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Old 07-01-13, 05:12 AM
  #11  
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1) order compatible Kool Stop brake pad replacements and replace old pads.
2) re-install shoes/pads in the proper position
3) toe in the pads/shoes
4) go over rim braking surfaces with brown Scotchbrite pad
5) return to shop and give dope slap to so-called mechanic
6) leave shop, never to return
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Old 07-01-13, 06:46 AM
  #12  
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dope slap? is that like an old fashioned duel challenge swipe across the face but using a bag of weed in place of the white glove?

well, make sure you use a ziplock.
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Old 07-01-13, 07:55 PM
  #13  
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Very bizarre situation. I am sure that the problem can be solved rather easily, however the actions of the mechanic are incompetent.
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Old 07-01-13, 09:37 PM
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To elaborate on what Bikedued said: You want the leading edge of the brake pad to contact the rim ever-so-slightly before the trailing edge does so. This will eliminate squealing and shuddering. The ends of the calipers where the slots are located for installing the brake pads may have originally been bent slightly to achieve this. But since this bending occurred the brakes have been reversed from front to back and vice-versa. So now the calipers are bent in exactly the wrong direction. (As Whatwolf points out, this also caused the pads to oriented backwards so that they can slide out when the brakes are applied.)

The Park tool that Bikedued mentions is for re-aligning the calipers. If you are careful this can also be done with a very small crescent wrench clamped on to the flats of the calipers.
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Old 07-02-13, 06:54 AM
  #15  
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And the cable length adjuster isn't set up correctly. Incompetent mechanic - and I'd really worry about other screw ups, too. The components are probably twice his age, at least. Maybe try the Bike Pro Shop in Georgetown.

You can see the slight toe-in and the brake block holder tabs in this picture.

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Old 07-02-13, 07:02 AM
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Hey, at least the Gatorskins are facing the right direction. ,,,,BD
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Old 07-02-13, 08:24 AM
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I would probably take both brakes apart and swap the center bolts between them rather than bending them again to achieve proper toe-in. Or get the correct brakes (I assume nutted is what you need). Not sure why the "mechanic" would have needed to do anything to the springs?

In the 2nd pic, you can see that one of the brake blocks is already trying to escape
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Old 07-02-13, 08:45 AM
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I've had better luck with the one in Alexandria than in Georgetown. I basically was laughed out of the one in Geogetown back in '03 when I brought a Raleigh 3 speed in. "That's not a real bike" was the sum of the attitude I dealt with at that time. Maybe it's better now. I've had no problems with the one in Alexandria this year. The Revolution Cycles in Georgetown was good to me though. There's also a new shop dealing in vintage/older bikes in Arlington that has good reviews, though I've not been there yet. There's also the co-op in Alexandria/Del Ray.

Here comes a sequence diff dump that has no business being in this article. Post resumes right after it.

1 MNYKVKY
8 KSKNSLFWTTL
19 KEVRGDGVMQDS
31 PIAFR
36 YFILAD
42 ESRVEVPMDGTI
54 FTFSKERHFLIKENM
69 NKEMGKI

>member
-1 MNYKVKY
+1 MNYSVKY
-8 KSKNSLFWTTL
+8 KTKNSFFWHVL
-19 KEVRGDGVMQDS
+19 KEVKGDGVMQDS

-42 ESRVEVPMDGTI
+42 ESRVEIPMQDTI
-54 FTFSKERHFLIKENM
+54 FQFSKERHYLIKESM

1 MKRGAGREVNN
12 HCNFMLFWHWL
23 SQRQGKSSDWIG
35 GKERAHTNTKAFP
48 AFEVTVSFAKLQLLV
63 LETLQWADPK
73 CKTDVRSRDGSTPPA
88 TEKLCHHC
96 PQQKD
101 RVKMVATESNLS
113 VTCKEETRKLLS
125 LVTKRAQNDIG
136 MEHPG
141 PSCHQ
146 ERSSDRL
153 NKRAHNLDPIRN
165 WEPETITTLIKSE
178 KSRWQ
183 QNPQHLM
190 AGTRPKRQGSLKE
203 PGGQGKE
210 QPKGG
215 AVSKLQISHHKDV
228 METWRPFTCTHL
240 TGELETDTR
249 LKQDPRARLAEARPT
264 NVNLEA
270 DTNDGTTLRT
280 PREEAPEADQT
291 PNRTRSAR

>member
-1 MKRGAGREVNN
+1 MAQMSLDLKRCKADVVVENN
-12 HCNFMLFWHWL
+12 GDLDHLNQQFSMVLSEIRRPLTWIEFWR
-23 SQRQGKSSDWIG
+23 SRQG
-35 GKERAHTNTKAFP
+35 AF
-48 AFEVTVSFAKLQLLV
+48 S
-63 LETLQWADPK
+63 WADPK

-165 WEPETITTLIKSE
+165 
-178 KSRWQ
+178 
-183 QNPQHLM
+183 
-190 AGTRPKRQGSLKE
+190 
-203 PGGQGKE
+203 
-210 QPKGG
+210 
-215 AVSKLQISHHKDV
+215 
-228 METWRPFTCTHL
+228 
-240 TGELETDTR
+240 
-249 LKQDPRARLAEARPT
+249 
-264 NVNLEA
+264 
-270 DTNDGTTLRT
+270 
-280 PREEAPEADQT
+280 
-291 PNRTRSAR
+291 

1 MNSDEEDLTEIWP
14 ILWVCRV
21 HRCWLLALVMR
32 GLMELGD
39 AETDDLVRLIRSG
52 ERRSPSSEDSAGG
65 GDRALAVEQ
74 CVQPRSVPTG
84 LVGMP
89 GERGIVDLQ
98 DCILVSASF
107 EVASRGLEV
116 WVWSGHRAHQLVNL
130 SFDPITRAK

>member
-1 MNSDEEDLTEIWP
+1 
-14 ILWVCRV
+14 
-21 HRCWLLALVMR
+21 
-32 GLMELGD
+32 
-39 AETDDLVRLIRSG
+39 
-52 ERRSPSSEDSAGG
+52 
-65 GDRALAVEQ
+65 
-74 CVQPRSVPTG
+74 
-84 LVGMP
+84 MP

Originally Posted by JML View Post
And the cable length adjuster isn't set up correctly. Incompetent mechanic - and I'd really worry about other screw ups, too. The components are probably twice his age, at least. Maybe try the Bike Pro Shop in Georgetown.

You can see the slight toe-in and the brake block holder tabs in this picture.

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Old 07-02-13, 09:07 AM
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The co-op in Del Ray could work out well as the owner is competent, at the same time, the people working there are bike lovers that volunteer their time, some do and some don't know vintage parts. Maybe worth a try even though they are on the other side of town. Haven't been able to get to the one in Arlington yet. The one time I went they were closed, but I have heard good things about the owner.
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Old 07-02-13, 12:45 PM
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I certainly feel your pain....currently working up an OLD Torpado...with Mafac Racers....back brake is quiet and works OK, front.....screams like a banshee! Been working the toe-in, a bit of sanding on the pads...which may be my big problem, old, HARD rubber....have to see if I can find something newer that will fit. Not always easy with old, outdated brands.
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Old 07-02-13, 01:32 PM
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Was the "mechanic" a younger guy? Say in their 20's or 30's?

I go by a certain rule at the LBS: don't hand over anything to a mechanic unless said mechanic is at least 20 years older than what they will be working on.

There's no excuse for the improper brake shoe fitting though...that's just lack of common sense
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Old 07-02-13, 02:29 PM
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Originally Posted by RubberLegs View Post
I certainly feel your pain....currently working up an OLD Torpado...with Mafac Racers....back brake is quiet and works OK, front.....screams like a banshee! Been working the toe-in, a bit of sanding on the pads...which may be my big problem, old, HARD rubber....have to see if I can find something newer that will fit. Not always easy with old, outdated brands.
It shouldn't be hard to find Kool Stop pads for your Racers. They make them in black snd salmon.